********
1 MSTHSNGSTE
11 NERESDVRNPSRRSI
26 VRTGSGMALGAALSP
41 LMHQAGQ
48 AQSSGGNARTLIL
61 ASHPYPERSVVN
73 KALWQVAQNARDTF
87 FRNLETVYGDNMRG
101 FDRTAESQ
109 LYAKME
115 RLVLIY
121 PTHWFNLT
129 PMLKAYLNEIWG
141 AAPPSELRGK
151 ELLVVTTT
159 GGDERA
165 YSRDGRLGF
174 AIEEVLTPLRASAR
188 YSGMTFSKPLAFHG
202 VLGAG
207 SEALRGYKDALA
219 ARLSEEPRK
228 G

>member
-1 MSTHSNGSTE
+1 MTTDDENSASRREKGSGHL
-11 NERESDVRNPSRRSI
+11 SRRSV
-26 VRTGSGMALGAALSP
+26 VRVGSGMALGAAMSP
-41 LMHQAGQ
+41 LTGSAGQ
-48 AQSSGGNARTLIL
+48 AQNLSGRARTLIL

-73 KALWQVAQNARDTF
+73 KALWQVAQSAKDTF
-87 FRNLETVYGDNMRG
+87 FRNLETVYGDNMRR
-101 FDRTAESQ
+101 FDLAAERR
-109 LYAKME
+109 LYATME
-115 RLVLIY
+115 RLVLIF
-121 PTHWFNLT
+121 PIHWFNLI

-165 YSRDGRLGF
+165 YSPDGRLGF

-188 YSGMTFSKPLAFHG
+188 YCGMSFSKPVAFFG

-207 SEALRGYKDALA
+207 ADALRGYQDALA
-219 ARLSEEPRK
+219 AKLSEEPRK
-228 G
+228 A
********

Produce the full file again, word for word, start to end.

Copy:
1 MSTHSNGSTE
11 NERESDVRNPSRRSI
26 VRTGSGMALGAALSP
41 LMHQAGQ
48 AQSSGGNARTLIL
61 ASHPYPERSVVN
73 KALWQVAQNARDTF
87 FRNLETVYGDNMRG
101 FDRTAESQ
109 LYAKME
115 RLVLIY
121 PTHWFNLT
129 PMLKAYLNEIWG
141 AAPPSELRGK
151 ELLVVTTT
159 GGDERA
165 YSRDGRLGF
174 AIEEVLTPLRASAR
188 YSGMTFSKPLAFHG
202 VLGAG
207 SEALRGYKDALA
219 ARLSEEPRK
228 G

>member
-1 MSTHSNGSTE
+1 MTTDDENSASRREKGSGHL
-11 NERESDVRNPSRRSI
+11 SRRSV
-26 VRTGSGMALGAALSP
+26 VRVGSGMALGAAMSP
-41 LMHQAGQ
+41 LTGSAGQ
-48 AQSSGGNARTLIL
+48 AQNLSGRARTLIL

-73 KALWQVAQNARDTF
+73 KALWQVAQSAKDTF
-87 FRNLETVYGDNMRG
+87 FRNLETVYGDNMRR
-101 FDRTAESQ
+101 FDLAAERR
-109 LYAKME
+109 LYATME
-115 RLVLIY
+115 RLVLIF
-121 PTHWFNLT
+121 PIHWFNLI

-165 YSRDGRLGF
+165 YSPDGRLGF

-188 YSGMTFSKPLAFHG
+188 YCGMSFSKPVAFFG

-207 SEALRGYKDALA
+207 ADALRGYQDALA
-219 ARLSEEPRK
+219 AKLSEEPRK
-228 G
+228 A